SIU members employed by Penn Maritime recently ratified a three-year contract that features significant gains.
The new agreement, approved in mid-April and covering approximately 250 Seafarers, calls for annual wage increases; boosts contributions to the Seafarers Money Purchase Pension Plan (SMPPP); raises the food allowance; and provides medical coverage for all members through the Seafarers Health and Benefits Plan (SHBP).
The latter point is noteworthy, according to members and union officials. Penn Maritime was acquired by Kirby Corporation in 2012. Since then, any new employees received medical coverage through a company plan. Typically, those mariners paid several thousand dollars apiece each year just for the premiums (whereas Penn Maritime members covered via the SHBP do not have to pay premiums).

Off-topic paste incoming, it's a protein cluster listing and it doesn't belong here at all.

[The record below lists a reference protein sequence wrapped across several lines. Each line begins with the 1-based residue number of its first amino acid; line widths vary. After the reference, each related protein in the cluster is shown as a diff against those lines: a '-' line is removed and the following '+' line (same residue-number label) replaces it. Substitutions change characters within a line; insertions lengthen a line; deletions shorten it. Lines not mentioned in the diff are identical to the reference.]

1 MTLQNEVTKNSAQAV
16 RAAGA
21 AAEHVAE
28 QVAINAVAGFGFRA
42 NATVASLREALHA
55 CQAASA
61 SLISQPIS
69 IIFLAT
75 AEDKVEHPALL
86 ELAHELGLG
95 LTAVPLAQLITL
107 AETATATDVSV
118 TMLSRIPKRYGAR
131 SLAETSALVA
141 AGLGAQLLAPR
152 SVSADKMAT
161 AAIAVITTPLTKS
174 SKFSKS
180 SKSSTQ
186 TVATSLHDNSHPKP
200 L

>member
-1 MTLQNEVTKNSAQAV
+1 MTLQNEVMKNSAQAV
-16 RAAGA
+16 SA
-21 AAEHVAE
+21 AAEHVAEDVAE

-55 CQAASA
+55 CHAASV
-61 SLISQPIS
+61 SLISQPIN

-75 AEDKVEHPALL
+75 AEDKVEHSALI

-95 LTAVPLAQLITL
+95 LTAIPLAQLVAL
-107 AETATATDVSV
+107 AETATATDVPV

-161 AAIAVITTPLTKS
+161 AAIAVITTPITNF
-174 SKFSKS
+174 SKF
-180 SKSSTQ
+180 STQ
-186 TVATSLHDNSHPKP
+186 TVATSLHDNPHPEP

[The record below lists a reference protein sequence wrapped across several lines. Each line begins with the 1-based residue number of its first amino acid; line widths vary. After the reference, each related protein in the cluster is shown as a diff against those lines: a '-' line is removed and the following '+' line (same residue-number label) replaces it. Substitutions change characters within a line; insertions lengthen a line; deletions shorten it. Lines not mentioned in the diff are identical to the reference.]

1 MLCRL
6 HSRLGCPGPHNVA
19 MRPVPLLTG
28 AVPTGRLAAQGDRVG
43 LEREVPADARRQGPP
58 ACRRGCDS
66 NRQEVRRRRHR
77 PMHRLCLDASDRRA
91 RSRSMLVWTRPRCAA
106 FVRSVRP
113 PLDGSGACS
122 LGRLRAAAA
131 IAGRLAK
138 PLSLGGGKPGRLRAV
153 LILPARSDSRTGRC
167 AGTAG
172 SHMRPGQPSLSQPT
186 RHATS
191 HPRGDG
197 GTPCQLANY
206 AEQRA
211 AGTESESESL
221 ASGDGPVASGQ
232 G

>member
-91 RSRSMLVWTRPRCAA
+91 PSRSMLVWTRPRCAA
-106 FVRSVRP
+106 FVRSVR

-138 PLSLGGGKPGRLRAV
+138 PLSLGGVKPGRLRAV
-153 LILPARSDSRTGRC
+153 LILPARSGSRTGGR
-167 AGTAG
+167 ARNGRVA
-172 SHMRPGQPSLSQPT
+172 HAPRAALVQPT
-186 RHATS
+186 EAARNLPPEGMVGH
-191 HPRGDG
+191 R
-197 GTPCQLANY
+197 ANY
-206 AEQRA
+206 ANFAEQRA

“Getting everybody back on the SHBP medical coverage was huge,” said Chief Mate John Harvard, who served on the union negotiating committee. “For guys that have families, it’s a really big help. It shows that the company has some commitment to the members; hopefully, we can keep building trust and mutual respect.”
The SIU bargaining team included Vice President Gulf Coast Dean Corgey, Vice President Atlantic Coast Joseph Soresi, Assistant Vice President Mike Russo, Harvard, Lead Tankerman Michael Lyons and Chief Engineer Jeff Rydza. Negotiations took place in Houston.
“This is a great example of a union and a company working together to hammer out a good agreement,” Russo said. “It’s something we can all be proud of. I think everybody walked away feeling good about this.”
Harvard said the contract “exceeded my expectations. I think it was a good contract and we’re headed in the right direction. You don’t always walk away with everything you want, but we didn’t lose anything – just gained. Kudos to Dean, Joe and Mike for their work on the contract.” Soresi said, “The bargaining went well and we secured a good agreement. It certainly seems as if most the members are happy with the results.”
Penn Maritime operates up to 15 tugboats and barges in the Gulf region, primarily moving asphalt along inland and coastal waterways.
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